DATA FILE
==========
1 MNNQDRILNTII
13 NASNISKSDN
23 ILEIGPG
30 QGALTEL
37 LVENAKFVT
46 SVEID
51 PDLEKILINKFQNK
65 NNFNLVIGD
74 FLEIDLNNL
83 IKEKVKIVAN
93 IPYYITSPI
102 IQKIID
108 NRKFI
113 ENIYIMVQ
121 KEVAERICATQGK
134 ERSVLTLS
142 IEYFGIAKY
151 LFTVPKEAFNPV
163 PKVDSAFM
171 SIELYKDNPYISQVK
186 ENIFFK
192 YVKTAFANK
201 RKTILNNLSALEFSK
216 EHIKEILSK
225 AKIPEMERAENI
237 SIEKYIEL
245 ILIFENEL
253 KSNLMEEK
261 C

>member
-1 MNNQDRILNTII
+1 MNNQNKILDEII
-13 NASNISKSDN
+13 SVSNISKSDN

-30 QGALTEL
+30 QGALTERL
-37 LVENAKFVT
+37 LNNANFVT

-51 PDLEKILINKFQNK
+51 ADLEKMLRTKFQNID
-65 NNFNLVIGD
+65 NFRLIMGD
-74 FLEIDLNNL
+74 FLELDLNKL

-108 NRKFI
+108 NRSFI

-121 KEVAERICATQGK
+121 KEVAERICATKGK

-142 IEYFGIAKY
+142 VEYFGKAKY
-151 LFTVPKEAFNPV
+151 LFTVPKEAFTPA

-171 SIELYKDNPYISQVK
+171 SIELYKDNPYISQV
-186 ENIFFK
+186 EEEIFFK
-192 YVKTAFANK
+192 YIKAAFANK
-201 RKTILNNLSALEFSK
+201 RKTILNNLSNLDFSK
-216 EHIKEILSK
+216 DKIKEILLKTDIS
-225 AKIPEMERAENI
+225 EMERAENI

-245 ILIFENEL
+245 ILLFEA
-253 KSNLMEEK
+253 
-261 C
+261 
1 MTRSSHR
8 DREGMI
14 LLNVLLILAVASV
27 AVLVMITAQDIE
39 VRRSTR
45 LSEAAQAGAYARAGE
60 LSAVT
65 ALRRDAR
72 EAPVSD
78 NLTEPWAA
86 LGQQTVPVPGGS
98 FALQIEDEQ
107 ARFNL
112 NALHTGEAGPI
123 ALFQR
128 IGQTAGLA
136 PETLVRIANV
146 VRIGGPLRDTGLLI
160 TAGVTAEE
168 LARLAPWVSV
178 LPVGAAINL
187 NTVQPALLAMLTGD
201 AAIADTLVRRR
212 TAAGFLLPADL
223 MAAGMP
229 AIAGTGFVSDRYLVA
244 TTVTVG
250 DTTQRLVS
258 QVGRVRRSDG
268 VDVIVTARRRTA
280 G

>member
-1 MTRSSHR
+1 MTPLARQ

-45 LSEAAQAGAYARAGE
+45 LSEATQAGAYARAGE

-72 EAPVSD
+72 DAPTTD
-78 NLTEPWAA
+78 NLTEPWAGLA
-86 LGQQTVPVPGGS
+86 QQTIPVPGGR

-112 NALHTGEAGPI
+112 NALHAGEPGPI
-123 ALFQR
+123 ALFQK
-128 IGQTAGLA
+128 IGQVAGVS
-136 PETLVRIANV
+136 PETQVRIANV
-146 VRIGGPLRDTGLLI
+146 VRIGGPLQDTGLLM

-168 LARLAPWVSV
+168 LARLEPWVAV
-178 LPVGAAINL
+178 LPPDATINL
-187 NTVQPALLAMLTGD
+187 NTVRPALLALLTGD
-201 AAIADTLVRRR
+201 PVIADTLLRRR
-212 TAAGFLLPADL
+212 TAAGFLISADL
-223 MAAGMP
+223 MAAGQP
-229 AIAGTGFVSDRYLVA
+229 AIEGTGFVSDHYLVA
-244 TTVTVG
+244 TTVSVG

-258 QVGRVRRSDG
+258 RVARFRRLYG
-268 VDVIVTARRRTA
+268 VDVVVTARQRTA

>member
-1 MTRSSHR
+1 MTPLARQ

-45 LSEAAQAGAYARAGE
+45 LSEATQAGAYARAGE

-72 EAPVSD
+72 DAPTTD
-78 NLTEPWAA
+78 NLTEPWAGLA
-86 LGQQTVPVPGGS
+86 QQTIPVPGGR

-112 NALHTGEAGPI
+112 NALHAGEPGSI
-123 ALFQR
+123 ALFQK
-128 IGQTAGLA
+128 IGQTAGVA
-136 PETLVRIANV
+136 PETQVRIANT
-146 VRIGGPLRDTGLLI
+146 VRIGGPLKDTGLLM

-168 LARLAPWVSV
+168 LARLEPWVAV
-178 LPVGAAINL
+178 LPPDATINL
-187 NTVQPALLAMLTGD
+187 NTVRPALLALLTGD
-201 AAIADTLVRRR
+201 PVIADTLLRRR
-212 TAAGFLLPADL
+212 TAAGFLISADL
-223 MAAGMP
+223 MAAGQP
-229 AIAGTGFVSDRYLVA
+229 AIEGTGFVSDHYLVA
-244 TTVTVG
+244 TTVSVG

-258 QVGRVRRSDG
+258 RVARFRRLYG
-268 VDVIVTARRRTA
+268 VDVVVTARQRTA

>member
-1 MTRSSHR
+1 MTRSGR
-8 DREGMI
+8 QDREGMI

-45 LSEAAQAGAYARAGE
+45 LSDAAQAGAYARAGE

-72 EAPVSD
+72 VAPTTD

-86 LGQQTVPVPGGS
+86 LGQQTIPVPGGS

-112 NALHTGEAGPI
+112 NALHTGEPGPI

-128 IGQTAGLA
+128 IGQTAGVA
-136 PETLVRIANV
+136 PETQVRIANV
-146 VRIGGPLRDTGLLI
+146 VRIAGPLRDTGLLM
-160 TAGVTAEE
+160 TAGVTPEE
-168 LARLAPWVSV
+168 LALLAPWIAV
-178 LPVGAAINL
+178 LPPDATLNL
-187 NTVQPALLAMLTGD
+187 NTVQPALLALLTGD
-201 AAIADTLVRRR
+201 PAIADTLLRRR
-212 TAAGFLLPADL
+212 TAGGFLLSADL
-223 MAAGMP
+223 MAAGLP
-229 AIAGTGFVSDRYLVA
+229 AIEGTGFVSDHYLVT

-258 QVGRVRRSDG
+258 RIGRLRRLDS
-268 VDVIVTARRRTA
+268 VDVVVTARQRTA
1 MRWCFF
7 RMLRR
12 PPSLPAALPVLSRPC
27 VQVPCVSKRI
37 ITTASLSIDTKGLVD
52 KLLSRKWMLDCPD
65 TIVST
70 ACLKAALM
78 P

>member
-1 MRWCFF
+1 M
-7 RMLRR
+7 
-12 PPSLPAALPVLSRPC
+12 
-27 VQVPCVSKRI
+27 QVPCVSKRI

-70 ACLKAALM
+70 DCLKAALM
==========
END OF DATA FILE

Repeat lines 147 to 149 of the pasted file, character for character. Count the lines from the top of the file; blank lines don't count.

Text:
+45 LSEATQAGAYARAGE

-72 EAPVSD
+72 DAPTTD